New Orleans Workers’ Center for Racial Justice
VICTORY IN NEW ORLEANS!
FEDERAL JUDGE ORDERS RELEASE OF IMMIGRANT DETAINEE FROM SHERIFF’S ILLEGAL CUSTODY
Community pressure defeats Sheriff’s attempts to bring ICE into the courtroom, wins Antonio Ocampo’s release after 97 days
Photo: Ted Quant
We are thrilled to announce that Antonio Ocampo walked out of the New Orleans federal courthouse a free man on Monday, November 15, after spending 97 days in illegal custody on an expired immigration detainer. The Chief Federal Judge ordered his immediate release after Antonio filed a writ of habeas corpus from inside Orleans Parish Prison (OPP) Friday. Antonio was embraced by cheering community members after a coordinated legal and organizing strategy won his release and beat back Sheriff Marlin Gusman’s attempts to drag ICE (Immigration and Customs Enforcement) into the courtroom.
“Inside, I knew they were violating my rights. I complained to jail officials. I filed five written grievances. But no one listened,” said Antonio on the steps of the federal courthouse moments after being released.
Antonio is a member of the Congress of Day Laborers, a project of the New Orleans Workers’ Center for Racial Justice. The Orleans Parish Criminal District Court ordered Antonio’s release on August 12 based on time he had already served on misdemeanor charges. He should have been set free immediately. Instead, Antonio was held in jail because ICE had placed an immigration detainer on him (commonly known as an ICE hold). That gave ICE 48 hours to investigate, charge, or detain Antonio. ICE never did. According to law, Sheriff Gusman should have set Antonio free at the end of 48 hours. Instead he continued to hold Antonio illegally for 97 days, in violation of his Fourth, Fifth, and Fourteenth Amendment rights.
As soon as our Legal Department filed the petition for writ of habeas corpus on Antonio’s behalf on Friday, the Sheriff attempted to turn him over to ICE – effectively trying to deport the evidence of his own violations of the Constitution. We stopped him.
Then, soon after U.S. Marshals served him with papers ordering him to federal court, Sheriff Gusman attempted to drag ICE into the courtroom. He announced through his lawyers that he would be asking ICE to attend and testify at the federal hearing. Organized day laborers, clergy, and community members faced off with the Sheriff all day in protests and negotiations and forced him to back down. At the end of a long, tense meeting just an hour before the hearing, Sheriff Gusman relented and ordered his lawyers to call ICE off.
Antonio’s case makes it very clear that ICE detainers lead to violations of constitutional rights. Sheriff Gusman effectively suspended the Constitution in relation to Antonio. If Antonio Ocampo had not filed a writ of habeas corpus from the jail, his illegal detention would have been indefinite. When advocates and an organized community bring egregious civil rights violations to light and attempt to hold Sheriffs accountable, Sheriffs use even the expired detainers to immediately attempt to deport the evidence – as Sheriff Gusman did on Monday. The recent expansion of the federal Secure Communities program into Orleans Parish Prison is likely to make these routine constitutional violations even more pervasive.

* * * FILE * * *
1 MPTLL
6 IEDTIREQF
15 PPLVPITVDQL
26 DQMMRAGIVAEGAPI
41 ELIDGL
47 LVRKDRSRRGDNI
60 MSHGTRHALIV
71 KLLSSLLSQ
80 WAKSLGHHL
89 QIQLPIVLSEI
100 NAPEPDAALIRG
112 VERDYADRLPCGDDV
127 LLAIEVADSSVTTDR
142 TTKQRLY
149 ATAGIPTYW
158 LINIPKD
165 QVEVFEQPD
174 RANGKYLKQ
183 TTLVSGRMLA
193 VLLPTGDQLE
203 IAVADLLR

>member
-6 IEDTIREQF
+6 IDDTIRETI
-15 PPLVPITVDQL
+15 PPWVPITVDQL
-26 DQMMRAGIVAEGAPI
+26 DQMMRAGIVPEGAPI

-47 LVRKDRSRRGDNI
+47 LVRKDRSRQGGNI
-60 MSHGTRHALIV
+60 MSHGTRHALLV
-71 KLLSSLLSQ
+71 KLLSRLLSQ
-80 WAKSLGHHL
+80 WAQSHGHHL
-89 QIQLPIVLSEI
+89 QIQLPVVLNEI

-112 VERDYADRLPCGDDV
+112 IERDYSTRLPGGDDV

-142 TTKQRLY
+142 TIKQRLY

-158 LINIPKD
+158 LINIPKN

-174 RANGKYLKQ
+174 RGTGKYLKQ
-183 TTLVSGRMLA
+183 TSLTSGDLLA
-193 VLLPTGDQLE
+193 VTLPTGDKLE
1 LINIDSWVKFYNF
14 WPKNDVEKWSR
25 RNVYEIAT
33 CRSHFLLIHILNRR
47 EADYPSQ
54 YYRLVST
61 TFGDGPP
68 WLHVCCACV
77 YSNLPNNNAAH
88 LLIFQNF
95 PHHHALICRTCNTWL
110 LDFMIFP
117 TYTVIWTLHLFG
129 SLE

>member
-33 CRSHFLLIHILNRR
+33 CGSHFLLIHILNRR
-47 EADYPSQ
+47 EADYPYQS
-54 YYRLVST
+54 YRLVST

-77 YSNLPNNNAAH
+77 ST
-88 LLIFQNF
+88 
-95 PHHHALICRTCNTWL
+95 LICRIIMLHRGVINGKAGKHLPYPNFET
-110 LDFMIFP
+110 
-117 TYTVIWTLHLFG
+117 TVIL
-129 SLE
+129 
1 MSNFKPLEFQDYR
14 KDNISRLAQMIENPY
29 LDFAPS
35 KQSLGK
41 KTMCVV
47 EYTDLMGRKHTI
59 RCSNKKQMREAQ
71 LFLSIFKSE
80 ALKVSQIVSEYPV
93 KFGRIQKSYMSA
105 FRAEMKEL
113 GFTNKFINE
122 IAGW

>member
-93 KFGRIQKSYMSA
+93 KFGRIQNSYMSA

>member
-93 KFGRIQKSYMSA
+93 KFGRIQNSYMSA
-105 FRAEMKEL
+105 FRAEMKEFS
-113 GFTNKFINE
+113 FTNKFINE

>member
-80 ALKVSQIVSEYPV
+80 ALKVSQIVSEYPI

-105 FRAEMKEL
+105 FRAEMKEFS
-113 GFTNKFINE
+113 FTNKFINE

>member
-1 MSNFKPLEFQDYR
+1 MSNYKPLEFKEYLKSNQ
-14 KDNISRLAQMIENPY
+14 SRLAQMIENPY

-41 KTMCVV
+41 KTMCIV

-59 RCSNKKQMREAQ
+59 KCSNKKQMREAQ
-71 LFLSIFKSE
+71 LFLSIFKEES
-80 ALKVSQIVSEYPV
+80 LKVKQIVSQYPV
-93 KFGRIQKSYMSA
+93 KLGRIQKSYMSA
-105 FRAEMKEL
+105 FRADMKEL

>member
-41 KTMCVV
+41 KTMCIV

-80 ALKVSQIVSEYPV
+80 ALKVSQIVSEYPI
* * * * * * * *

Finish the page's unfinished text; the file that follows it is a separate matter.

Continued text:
What do we want now? First, ICE should set Sheriff Gusman free. ICE should allow Sheriff Gusman to decide not to submit to ICE detainers and allow him to opt-out of Secure Communities. Second, Sheriff Gusman should run his jail in line with the Constitution. He should affirmatively decide to end the use of detainers in OPP and throw Secure Communities out of his jail.
“When the Constitution says ‘We, the people,’ that includes Antonio,” said Jose Zelaya, a member of the Congress of Day Laborers, at the triumphant press conference on the courthouse steps Monday. “We, the people includes me. We, the people includes all of the residents of New Orleans and all of the communities in the United States,” said Mr. Zelaya.
NOWCRJ News Coverage:
ABC News 26
Protesters Demanded the Release of 22 year old Antonio Ocampo, Today- Vanessa Bolano Reports 11/15
WWLTV Channel 4
Judge Rules OPP inmate was held too long, orders release
Federal Judge Orders Inmate to be released.
February 4, 2010: A Bitter Guest Worker Story
Editorial, The New York Times
A federal agency appears to have collaborated in an effort to silence foreign workers who claimed they were lured here under false pretenses and abused by the company they worked for. The role of Immigration and Customs Enforcement – reported in The Times by Julia Preston – is being investigated by the Department of Homeland Security and the Justice Department.
February 2, 2010 – Suit Points to Guest Worker Program Flaws
By Julia Preston, The New York Times
Immigration authorities worked closely with a marine oil-rig company in Mississippi to discourage protests by temporary guest workers from India over their job conditions, including advising managers to send some workers back to India, according to new testimony in a federal lawsuit against the company, Signal International.
The cooperation between the company and federal immigration agents is recounted in sworn depositions by Signal managers who were involved when tensions in its shipyard in Pascagoula, Miss., erupted into a public clash in March 2007.